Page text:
Seasonal and epidemiological profile of chickenpox cases in Kazakhstan

Sauran Yerdessov 1 * , Anara Abbay 1, Zhalaliddin Makhammajanov 1, Arnur Gusmanov 1, Yesbolat Sakko 1, Gulnur Zhakhina 1, Kamilla Mussina 1, Dmitriy Syssoyev 1, Aidar Alimbayev 1, Abduzhappar Gaipov 1
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1 Department of Medicine, Nazarbayev University School of Medicine, Astana, Kazakhstan.
* Corresponding Author
J CLIN MED KAZ, Volume 20, Issue 1, pp. 40-43.
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Background: According to the National infectious disease monitoring report, there is a fluctuating pattern of incidence of chickenpox in the country, but there are no studies reporting the epidemiological situation in Kazakhstan. There is a discernable association of varicella epidemiology with climate, particularly temperature dependency. We aimed to analyze the incidence and seasonality of chickenpox in the absence of universal varicella vaccination in Kazakhstan.
Material and methods: A retrospective analysis of the long-term dynamics of chickenpox was carried out, and data he state report "Sanitary and epidemiological situation in the Republic of Kazakhstan for 2020" and data from the Unified Payment System (UPS) from 2014 to 2020 were used.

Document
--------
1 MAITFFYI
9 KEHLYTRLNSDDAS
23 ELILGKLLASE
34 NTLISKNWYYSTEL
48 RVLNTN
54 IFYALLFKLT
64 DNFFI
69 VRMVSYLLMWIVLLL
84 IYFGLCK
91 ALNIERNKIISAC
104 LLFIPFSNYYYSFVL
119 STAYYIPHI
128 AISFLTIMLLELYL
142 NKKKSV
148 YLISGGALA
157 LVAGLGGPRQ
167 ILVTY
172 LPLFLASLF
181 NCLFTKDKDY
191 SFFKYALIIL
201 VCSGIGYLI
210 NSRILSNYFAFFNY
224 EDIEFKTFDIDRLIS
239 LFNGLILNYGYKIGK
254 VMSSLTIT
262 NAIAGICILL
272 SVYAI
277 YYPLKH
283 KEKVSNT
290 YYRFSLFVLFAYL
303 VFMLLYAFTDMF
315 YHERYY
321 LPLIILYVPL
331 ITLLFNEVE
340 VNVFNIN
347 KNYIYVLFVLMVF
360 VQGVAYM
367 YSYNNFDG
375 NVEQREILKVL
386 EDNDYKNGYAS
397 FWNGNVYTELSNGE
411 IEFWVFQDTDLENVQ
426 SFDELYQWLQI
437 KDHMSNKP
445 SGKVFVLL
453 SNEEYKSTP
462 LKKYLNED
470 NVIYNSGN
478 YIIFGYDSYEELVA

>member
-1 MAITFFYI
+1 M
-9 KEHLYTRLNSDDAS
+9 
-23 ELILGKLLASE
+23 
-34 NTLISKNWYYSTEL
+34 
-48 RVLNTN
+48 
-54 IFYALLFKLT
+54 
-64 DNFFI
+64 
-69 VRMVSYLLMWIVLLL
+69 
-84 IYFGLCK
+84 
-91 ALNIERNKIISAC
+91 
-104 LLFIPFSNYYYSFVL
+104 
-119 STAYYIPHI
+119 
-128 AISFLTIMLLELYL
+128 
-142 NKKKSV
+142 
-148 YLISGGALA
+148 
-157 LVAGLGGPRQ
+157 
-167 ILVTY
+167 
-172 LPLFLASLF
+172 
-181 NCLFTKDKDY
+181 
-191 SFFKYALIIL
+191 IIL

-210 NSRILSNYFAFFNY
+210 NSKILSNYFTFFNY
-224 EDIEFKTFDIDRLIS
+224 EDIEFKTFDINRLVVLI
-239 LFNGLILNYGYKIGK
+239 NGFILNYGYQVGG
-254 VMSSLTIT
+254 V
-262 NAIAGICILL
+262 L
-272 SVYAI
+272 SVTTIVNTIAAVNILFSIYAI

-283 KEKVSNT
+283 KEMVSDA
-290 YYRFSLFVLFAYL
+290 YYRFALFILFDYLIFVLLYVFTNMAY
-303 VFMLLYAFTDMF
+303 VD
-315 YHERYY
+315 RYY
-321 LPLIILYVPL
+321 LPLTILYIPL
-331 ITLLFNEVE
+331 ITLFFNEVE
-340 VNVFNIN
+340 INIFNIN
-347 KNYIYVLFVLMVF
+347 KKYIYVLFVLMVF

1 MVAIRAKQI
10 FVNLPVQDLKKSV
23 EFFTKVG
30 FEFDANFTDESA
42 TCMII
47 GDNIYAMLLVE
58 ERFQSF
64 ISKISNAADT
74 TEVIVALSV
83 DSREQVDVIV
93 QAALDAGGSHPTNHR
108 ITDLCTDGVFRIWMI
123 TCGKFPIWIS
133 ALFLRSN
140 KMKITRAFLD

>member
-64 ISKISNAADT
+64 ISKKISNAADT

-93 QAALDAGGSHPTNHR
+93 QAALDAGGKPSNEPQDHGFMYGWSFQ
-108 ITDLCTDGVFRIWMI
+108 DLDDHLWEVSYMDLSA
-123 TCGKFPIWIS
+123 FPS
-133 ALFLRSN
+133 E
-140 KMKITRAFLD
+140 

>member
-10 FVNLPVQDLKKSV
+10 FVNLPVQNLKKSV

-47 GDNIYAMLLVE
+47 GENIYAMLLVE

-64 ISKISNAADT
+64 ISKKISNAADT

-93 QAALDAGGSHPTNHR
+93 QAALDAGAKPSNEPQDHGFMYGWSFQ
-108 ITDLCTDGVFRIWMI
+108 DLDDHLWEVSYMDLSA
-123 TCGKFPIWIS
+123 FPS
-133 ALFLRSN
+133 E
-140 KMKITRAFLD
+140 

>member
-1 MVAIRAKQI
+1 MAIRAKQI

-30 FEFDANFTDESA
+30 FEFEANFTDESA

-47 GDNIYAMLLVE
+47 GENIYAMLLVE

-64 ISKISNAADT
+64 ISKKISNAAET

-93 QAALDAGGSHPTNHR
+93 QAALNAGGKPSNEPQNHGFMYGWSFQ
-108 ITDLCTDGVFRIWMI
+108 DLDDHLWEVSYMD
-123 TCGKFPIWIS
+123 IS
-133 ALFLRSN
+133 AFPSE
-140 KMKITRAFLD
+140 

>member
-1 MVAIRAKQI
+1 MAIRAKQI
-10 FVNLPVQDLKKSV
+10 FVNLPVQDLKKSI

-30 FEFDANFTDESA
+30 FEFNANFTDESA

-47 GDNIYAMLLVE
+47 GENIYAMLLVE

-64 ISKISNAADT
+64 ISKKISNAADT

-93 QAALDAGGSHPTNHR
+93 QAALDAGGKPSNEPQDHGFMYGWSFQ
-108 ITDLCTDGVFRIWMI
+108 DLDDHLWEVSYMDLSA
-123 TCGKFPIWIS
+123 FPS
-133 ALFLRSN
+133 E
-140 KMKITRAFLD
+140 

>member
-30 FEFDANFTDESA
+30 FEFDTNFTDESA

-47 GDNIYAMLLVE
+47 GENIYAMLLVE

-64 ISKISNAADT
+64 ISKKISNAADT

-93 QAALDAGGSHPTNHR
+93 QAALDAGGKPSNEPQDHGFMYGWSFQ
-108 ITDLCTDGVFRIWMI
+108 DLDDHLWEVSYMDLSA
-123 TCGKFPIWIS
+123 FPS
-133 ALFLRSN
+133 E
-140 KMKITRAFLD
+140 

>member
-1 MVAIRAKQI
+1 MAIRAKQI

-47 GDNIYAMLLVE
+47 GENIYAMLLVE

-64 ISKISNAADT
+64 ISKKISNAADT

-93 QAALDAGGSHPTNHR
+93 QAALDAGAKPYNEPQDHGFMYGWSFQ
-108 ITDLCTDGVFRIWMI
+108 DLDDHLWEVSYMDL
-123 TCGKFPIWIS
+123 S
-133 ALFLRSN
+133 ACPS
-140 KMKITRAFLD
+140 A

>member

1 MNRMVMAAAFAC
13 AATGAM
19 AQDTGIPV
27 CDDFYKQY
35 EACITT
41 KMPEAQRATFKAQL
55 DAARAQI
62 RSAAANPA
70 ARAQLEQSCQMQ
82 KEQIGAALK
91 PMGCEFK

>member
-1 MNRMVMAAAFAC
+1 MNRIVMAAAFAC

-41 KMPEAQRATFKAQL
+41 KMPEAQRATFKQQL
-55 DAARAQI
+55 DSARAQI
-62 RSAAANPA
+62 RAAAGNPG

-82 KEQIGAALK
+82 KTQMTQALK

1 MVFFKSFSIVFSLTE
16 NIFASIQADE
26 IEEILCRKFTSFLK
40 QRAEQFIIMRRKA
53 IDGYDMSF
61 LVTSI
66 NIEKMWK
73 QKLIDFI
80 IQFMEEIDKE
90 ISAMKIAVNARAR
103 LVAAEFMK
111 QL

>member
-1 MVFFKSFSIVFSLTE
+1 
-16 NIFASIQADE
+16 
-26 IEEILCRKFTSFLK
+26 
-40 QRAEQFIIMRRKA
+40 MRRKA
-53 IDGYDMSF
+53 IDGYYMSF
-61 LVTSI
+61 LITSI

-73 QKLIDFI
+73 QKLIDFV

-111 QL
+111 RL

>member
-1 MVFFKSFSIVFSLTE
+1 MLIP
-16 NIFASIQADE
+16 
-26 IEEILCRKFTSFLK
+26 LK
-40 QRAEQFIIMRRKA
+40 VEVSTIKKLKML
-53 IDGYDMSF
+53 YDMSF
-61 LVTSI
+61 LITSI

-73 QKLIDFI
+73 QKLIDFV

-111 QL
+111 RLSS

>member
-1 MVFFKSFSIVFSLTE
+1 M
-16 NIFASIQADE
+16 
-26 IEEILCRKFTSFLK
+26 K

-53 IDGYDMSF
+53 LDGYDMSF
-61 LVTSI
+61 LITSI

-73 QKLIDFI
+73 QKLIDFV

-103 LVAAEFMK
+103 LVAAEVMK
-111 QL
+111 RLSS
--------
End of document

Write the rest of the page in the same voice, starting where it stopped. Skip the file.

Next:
of registered patients between 2010 and 2020 were retrieved from the National infectious disease monitoring report and the Unified Payment System (UPS) database from 2014 to 2020, which is part of the Unified National Electronic Health System (UNEHS).
Results: The highest incidence rate for the studied period was registered in 2014 – 363.96 and the lowest was in 2020 – 95.8 per 100,000 population. Overall, 17,520 cases of chickenpox were recorded with an incidence rate of 95.8 per 100,000 population in the country in 2020 (against 41,841 cases, with an indicator of 228.9 in 2019). The highest proportion of cases is observed among children from 4 to 6 years old (29%), children from 1 to 3 years old  (24%)  and  from 7 to 9 years old (15%) . Similar to previous years, there was an autumn-winter spreadingdistribution of morbidity, with the highest registration of morbidity in January.
Conclusion: The findings of this study can aid in the prediction of epidemics and the preparation for the impact of climate change on the disease mentioned in epidemiology by implementing preventive puBased on our study, the highest incidence rate of chickenpox in Kazakhstan was registered in 2014 (363.96 per 100,000 population) and morbidity was distributed in the autumn-winter season. These findings might aid in forecasting future outbreaks of infection based on the influence of climate change on chickenpox, and help in making a decision about the implementation of varicella preventive and control initiatives in the country.


Yerdessov S, Abbay A, Makhammajanov Z, Gusmanov A, Sakko Y, Zhakhina G, et al. Seasonal and epidemiological profile of chickenpox cases in Kazakhstan. J CLIN MED KAZ. 2023;20(1):40-3.


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